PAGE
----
Obama came to the podium with an interest in preserving law and order within the nation, yet he felt compelled to explain to the rest of us why African-Americans find the verdict difficult to accept.
“When Trayvon Martin was first shot I said that this could have been my son. Another way of saying that is Trayvon Martin could have been me 35 years ago. And when you think about why, in the African American community at least, there’s a lot of pain around what happened here, I think it’s important to recognize that the African American community is looking at this issue through a set of experiences and a history that doesn’t go away.”
Obama acknowledged the special burden that African-American males must deal with:
“There are very few African American men in this country who haven’t had the experience of being followed when they were shopping in a department store. That includes me. There are very few African American men who haven’t had the experience of walking across the street and hearing the locks click on the doors of cars. That happens to me — at least before I was a senator. There are very few African Americans who haven’t had the experience of getting on an elevator and a woman clutching her purse nervously and holding her breath until she had a chance to get off.”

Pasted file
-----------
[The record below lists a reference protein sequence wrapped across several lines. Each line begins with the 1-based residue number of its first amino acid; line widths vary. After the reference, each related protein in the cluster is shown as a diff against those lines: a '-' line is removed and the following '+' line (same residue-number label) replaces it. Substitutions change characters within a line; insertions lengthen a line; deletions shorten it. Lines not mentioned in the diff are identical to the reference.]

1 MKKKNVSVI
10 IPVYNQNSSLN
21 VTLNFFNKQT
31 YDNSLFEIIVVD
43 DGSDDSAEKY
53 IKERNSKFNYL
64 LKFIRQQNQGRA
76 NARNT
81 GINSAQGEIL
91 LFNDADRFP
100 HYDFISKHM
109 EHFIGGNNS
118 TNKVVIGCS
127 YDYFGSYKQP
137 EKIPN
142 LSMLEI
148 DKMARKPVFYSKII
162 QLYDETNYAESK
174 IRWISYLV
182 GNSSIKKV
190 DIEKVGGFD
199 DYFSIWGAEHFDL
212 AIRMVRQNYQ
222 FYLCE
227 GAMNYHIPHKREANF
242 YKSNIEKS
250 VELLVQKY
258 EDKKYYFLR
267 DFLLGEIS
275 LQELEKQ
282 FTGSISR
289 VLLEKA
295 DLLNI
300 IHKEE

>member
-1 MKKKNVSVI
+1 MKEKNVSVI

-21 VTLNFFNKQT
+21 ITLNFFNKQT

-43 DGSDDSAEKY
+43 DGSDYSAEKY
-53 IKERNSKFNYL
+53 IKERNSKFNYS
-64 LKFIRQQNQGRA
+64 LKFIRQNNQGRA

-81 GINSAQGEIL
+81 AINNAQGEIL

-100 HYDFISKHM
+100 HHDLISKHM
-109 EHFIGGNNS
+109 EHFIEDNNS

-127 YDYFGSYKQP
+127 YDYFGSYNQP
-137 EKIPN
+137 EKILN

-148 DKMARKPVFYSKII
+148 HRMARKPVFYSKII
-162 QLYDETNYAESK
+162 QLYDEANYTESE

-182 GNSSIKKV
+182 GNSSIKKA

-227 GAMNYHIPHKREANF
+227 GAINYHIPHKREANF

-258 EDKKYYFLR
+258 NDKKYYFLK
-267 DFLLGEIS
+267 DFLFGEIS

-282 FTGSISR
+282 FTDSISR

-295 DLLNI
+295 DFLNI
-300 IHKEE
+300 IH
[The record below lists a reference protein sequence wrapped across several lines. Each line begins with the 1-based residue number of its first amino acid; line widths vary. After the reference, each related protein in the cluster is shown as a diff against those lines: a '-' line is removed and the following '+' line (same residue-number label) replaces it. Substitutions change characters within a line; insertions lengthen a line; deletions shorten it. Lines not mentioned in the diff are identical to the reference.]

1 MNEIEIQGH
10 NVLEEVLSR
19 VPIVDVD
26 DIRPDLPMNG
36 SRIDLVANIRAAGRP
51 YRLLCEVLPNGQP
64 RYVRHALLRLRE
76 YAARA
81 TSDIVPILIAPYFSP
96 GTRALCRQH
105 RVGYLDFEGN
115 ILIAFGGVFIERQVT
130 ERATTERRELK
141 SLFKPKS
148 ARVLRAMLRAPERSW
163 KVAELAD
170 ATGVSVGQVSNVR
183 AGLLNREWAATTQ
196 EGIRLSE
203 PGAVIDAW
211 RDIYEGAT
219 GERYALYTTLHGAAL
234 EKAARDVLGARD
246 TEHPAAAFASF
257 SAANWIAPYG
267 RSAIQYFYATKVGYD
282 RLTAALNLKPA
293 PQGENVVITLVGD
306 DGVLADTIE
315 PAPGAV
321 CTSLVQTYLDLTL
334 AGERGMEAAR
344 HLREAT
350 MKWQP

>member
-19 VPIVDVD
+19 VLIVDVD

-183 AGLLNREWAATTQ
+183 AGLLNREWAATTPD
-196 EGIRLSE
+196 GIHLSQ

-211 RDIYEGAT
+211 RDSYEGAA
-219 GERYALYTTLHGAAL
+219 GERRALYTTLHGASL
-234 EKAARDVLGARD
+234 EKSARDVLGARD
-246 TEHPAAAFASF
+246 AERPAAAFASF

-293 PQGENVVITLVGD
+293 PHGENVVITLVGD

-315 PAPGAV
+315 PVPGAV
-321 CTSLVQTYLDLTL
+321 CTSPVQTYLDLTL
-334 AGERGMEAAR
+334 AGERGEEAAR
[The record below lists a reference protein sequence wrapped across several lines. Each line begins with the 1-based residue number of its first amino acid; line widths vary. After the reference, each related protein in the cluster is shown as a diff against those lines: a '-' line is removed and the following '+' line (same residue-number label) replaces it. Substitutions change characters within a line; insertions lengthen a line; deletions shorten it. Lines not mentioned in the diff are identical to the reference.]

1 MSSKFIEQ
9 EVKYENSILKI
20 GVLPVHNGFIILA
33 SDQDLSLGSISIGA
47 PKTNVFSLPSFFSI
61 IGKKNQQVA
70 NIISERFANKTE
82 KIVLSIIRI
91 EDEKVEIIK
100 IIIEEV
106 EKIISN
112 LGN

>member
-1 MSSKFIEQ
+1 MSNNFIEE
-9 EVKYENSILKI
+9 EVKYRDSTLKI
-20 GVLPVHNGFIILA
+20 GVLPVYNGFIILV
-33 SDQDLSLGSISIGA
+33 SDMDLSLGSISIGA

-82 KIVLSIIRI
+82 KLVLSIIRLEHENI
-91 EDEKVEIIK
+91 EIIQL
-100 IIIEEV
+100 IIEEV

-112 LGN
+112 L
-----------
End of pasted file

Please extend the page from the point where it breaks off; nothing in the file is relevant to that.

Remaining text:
Obama affirmed the disproportionate numbers of blacks within the criminal justice system, but he also did not sweep centuries of systematic discrimination under the rug. This was important in the context of speaking to a shared reality rather than one in which one side points fingers and blames the other without admitting its own flaws.
“The fact that a lot of African American boys are painted with a broad brush and the excuse is given, well, there are these statistics out there that show that African American boys are more violent — using that as an excuse to then see sons treated differently causes pain.”
Obama used the opportunity to create a teaching moment, encouraging each American to look within for solutions. He appealed for calm at a time when many were gathering in the streets to protest a system they felt was rigged against them.
“How do we learn some lessons from this and move in a positive direction? I think it’s understandable that there have been demonstrations and vigils and protests, and some of that stuff is just going to have to work its way through, as long as it remains nonviolent. If I see any violence, then I will remind folks that that dishonors what happened to Trayvon Martin and his family. But beyond protests or vigils, the question is, are there some concrete things that we might be able to do… We’re not rolling out some five-point plan, but some areas where I think all of us could potentially focus.”